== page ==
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the Caniballes," which Shakespeare had read in Florio's translation: It is a nation. that hath no kinde of traffike, no knowledge of Letters, no intelligence of numbers, no name of magistrate, nor of politike superioritie; no use of service, of riches or of povertie; no contracts, no successions, no partitions, no occupation but idle; no respect of kindred, but common, no apparell but naturall, no manuring of lands, no vse of wine, corne, or mettle. The very words that import lying, falshood, treason, dissimulations, covetousness, envie, detraction, and pardon were never heard of amongst them."
152. Bourn, limit.
156-158. Gonzalo had begun (1. 145) by supposing himself king of the island. But in his enthusiastic description of an ideal commonwealth in which all social obligations and class distinctions are to be abolished, he forgets the basis from which he started, and asserts that there is to be no sovereignty on the island. Sebastian and Antonio are quick to rally him on this self-contradiction, and for once they are probably Shakespeare's mouthpiece. For from the early days when he wrote (as is
probable) the “ Jack Cade scenes in 2 Henry VI until the
end of his career, he is always found ridiculing Utopian or communistic theories. "He who had earned the New Place, and become a landed gentleman by years of irksome toil, did not see that he was bound to share his tenements and lands with his less industrious neighbours. On the contrary he meant to hold them himself by every legal title, and at his decease to hand them down to his daughter, and her sons, and sons' sons (Dowden).
161. engine, instrument of war.
163. it own.
Cf. note on i. 2. 95, and Abbott, § 228. It is an early provincial form of the old genitive.” Cf. King Lear, i. 4. 235-236:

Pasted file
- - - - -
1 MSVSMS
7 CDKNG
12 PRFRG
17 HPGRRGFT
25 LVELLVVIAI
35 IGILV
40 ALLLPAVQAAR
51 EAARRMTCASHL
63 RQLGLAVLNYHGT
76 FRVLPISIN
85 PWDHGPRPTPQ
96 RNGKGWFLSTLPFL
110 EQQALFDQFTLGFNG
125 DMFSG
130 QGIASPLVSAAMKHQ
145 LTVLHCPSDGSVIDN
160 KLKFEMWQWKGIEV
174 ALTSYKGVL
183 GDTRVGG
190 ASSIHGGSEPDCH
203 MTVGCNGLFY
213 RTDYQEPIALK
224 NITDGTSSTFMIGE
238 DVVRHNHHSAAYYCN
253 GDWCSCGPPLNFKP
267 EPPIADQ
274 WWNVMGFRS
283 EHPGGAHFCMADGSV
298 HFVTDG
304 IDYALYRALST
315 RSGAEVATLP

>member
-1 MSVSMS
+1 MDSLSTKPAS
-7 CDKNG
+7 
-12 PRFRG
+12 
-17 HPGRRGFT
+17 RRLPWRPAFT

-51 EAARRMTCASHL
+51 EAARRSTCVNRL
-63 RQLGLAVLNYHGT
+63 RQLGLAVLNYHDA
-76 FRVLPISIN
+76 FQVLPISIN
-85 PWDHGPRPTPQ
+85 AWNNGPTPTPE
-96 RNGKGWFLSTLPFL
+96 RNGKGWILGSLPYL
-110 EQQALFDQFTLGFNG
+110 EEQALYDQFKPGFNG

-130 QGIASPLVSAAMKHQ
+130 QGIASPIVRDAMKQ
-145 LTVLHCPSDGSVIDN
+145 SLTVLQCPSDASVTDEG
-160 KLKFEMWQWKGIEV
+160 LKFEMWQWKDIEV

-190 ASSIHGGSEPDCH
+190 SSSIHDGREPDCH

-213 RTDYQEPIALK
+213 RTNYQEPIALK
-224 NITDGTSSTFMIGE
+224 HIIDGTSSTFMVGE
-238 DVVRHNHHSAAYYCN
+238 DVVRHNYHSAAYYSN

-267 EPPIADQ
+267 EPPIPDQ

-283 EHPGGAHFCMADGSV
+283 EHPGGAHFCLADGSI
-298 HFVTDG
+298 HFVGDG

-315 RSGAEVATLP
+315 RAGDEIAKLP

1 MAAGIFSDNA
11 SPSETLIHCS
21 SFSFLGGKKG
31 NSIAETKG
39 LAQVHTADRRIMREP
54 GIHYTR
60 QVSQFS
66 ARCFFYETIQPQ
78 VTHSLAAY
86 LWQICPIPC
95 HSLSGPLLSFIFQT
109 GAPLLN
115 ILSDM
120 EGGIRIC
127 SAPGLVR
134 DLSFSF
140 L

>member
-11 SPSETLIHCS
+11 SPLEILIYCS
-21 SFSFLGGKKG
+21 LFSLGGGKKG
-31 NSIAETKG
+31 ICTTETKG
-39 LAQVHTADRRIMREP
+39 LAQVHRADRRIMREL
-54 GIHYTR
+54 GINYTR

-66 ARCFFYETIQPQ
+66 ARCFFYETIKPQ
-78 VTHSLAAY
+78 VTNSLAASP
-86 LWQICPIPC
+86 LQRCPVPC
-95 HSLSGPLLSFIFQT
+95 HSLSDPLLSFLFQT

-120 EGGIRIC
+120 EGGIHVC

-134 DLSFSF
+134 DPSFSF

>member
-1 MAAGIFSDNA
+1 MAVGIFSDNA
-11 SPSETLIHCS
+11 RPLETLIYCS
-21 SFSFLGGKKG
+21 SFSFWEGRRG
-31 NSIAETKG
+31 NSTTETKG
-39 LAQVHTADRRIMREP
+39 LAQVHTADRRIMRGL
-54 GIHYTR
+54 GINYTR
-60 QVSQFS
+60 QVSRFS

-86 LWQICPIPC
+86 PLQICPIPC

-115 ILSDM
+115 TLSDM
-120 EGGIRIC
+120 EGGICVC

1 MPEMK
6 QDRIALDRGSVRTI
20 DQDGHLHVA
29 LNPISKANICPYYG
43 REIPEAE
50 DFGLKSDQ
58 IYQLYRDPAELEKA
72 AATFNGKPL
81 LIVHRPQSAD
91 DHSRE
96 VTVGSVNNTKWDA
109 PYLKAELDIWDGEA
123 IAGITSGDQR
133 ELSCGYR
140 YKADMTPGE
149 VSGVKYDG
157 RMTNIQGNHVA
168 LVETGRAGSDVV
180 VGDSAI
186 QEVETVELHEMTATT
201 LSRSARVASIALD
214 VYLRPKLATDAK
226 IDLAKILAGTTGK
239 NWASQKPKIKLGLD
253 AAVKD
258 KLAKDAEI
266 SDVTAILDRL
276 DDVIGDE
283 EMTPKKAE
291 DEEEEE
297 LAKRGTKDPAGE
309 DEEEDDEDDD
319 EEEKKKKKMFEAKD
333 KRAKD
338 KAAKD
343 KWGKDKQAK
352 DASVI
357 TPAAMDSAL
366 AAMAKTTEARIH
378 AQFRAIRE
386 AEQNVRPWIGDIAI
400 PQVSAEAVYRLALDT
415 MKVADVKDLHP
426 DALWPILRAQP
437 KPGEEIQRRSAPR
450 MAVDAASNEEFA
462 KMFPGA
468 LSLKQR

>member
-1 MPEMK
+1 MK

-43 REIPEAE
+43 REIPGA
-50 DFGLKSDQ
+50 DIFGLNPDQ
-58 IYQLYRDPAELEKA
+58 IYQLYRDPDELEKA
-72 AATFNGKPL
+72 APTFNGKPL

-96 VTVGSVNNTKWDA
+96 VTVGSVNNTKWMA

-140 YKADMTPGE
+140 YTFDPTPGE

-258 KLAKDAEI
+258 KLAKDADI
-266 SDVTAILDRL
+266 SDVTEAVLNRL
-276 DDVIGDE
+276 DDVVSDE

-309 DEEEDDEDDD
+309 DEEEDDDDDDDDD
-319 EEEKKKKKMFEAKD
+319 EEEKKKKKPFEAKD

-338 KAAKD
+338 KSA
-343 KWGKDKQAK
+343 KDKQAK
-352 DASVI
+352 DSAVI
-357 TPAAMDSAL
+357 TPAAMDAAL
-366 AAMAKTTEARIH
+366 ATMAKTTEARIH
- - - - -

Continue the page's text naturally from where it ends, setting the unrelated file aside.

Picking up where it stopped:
"The hedge-sparrow fed the cuckoo so long,
168. Save. Before this word we must understand God," which was probably omitted in the Ff in deference to the Act i Jac. 21, against profanity.
171. nothing, nonsense.
174. minister occasion, offer a cue.
175. sensible, sensitive. -Ible and -able have often an active instead of a passive meaning in E. E.
181. An, if. Printed and in the Ff. Cf. Bacon, Essay 23:
'They will set an house on fire, and it were but to roast their eggs. And is, in fact, the more correct spelling, for which an has been substituted by an editorial convention. An is frequently conjoined with if: cf. Richard II, iv. 1. 49: 'An if I do not," and Prof. Herford's note ad loc.: 'An is the modern form of the E. E. and, if,' which is probably merely a special usage of the ordinary conjunction and. From being used to introduce a hypothetical sentence, and acquired itself a hypothetical sense. An if is a trace of the process, before that sense had been definitely reached; but in E. E. it is used simply as = = if. It survives in the Somersetshire nif."
183. would, here used for the conditional should. Cf. Wright's note on the line.